• Generic Filter May Be Specific

    by  • December 5, 2010 • Uncategorized

    In my last post I highlighted what I felt to be interesting characteristics on malicious PDF files compared to my random dataset. Towards the end of the post I mentioned the following potential filter based on the identified information:

    A file may be suspicious if it is less than 1MB, has less then 2 pages, follows the specification of closing all objects/streams 100% of the time, has at least one call to JavaScript and has a lower level of entropy. 

    After further investigation it looked like the entropy levels were lower due to a wide spectrum of values for each malicious PDF. For the testing I removed that aspect of the generic filter and translated it to the following SQL statements (one for the random set and the other for the malicious):

    select count(*) as total from pdf_data_dump where (page >= 1 and page <= 2)and obj/end_obj = 1.0 and stream/end_stream = 1.0 and filesize < 1887436.8 and (javascript > 0 OR js > 0);

    select count(*) as total from pdf_structure where (page >= 1 and page <= 2)and obj/end_obj = 1.0 and stream/end_stream = 1.0 and filesize < 1887436.8 and (javascript > 0 OR js > 0);

    After running the queries I was quite surprised with the results given how generic the filters were. I noticed that filesize tended to influence the results the most when making queries, so I recorded a couple of variations with differing filesizes and ended up with the following:

    Filesize = 1.8MB (1887436.8)

    • mal: 25/34 73%
    • ran: 58/15011 0.0038638331889947%

    Filesize = 1.5MB (1572864)

    • mal: 24/34 70%
    • ran: 51/15011 0.0033975084937712%

    Filesize = 1.3MB (1363148.8)

    • mal: 24/34 70%
    • ran: 49/15011 0.0032642728665645%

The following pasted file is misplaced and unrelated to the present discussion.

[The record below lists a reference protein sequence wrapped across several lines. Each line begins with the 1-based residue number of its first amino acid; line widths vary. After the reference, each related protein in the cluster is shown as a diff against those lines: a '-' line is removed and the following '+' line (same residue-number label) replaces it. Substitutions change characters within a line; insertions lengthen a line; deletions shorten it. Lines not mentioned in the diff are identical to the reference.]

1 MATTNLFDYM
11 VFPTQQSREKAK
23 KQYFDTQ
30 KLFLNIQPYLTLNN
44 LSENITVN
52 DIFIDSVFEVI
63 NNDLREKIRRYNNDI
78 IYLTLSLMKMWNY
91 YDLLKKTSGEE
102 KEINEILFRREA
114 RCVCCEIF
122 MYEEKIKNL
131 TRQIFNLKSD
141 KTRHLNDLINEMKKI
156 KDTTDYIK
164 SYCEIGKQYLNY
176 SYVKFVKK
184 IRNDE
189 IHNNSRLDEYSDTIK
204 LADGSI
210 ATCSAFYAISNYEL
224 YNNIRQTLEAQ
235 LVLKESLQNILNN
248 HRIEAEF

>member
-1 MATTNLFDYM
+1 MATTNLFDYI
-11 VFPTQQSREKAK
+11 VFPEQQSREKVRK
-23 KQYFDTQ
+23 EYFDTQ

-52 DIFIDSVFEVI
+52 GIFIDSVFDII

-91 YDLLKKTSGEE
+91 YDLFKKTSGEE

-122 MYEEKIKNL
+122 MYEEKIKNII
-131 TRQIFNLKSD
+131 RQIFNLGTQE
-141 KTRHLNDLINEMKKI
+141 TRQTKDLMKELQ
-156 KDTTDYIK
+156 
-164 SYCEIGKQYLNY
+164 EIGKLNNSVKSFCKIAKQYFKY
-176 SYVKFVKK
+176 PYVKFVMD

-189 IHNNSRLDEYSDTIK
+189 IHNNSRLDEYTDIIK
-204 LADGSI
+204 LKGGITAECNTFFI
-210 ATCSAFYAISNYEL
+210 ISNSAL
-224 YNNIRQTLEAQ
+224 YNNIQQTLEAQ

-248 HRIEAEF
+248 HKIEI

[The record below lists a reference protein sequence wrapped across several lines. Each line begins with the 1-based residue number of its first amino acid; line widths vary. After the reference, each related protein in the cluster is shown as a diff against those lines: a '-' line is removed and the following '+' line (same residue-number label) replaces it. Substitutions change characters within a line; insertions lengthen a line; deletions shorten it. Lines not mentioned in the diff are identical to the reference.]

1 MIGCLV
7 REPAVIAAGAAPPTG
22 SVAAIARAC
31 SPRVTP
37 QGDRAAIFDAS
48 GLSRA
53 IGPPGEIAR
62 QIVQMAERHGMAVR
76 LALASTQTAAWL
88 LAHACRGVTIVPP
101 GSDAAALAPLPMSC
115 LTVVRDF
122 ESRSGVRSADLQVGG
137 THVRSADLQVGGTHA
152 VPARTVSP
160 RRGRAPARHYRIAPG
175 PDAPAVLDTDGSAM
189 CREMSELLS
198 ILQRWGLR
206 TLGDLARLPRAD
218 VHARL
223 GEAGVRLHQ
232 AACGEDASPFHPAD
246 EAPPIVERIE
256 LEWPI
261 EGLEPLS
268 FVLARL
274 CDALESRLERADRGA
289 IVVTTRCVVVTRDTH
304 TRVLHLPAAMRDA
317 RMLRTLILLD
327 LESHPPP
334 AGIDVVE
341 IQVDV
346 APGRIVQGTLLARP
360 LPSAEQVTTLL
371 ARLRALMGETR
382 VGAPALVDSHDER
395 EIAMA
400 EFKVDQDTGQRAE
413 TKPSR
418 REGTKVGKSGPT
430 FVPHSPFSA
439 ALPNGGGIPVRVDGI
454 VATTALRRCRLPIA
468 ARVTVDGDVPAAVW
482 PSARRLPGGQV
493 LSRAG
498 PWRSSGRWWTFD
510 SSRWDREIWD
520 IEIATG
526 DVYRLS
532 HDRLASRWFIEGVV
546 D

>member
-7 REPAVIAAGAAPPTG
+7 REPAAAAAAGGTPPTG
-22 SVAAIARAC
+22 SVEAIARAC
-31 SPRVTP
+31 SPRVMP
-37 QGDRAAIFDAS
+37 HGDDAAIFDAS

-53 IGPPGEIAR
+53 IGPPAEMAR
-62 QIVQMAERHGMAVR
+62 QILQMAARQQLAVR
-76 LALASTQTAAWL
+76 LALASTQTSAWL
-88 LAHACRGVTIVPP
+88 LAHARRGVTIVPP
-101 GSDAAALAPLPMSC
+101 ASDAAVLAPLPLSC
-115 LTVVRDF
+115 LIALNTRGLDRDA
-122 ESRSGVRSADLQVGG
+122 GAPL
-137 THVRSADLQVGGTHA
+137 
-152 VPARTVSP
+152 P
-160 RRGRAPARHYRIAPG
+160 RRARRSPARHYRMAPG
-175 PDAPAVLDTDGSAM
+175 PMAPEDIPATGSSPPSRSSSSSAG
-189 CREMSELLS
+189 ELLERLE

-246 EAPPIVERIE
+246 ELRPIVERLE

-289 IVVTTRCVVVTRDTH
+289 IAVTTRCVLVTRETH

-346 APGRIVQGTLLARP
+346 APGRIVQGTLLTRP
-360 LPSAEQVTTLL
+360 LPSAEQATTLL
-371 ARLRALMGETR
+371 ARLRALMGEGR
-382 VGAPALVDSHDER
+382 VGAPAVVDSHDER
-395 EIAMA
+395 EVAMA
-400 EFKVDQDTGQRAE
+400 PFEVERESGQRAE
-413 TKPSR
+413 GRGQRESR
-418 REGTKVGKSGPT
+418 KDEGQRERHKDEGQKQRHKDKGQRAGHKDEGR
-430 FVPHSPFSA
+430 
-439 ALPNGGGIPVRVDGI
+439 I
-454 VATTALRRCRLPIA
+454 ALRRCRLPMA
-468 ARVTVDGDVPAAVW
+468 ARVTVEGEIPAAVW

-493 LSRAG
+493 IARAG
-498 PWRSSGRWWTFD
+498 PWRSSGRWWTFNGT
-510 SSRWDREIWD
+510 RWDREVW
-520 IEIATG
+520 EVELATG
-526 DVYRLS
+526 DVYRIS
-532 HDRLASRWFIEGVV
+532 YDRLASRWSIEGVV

Filesize = 1MB (1048576)

    • mal: 24/34 70%
    • ran: 44/15011 0.0029311837985477%

    From the data we can see that at least 70% of the malicious files are detected when using the filter with a low potential false positive rate on the random dataset. I personally do not feel that this filter is something that could be used as a means for 100% detection given that attackers could easily modify the data that we are using to classify documents with. It does however serve use in the meantime until we see a shift in how attackers construct their documents.

    What is interesting to point out is that when submitted to VirusTotal, results varied on detection rates between some of the more popular (Kaspersky, NOD32, McAfee, Symantec) anti-viruses. It is safe to say that while having an anti-virus may stop some attacks (0day or not), it may not pick them all up and it is highly unpractical to run multiple anti-virus solutions to cover the gaps. It should also be pointed out that the most popular attack vector was to use one or more of the following buffer overflow attacks:

    So moving forward with these results I plan on now creating a generic scoring system to help classify whether a PDF should be looked at further. Combine that score with VirusTotal and Wepawet and you should have a pretty decent idea of if the PDF document is malicious. In the next day or two I should have the scoring system worked out and I will release my malicious statistics (same format as the random data). The scoring system could also be ported to a Windows Application that hooks the necessary Windows functions to first scan the PDF before allowing reader to process it. 

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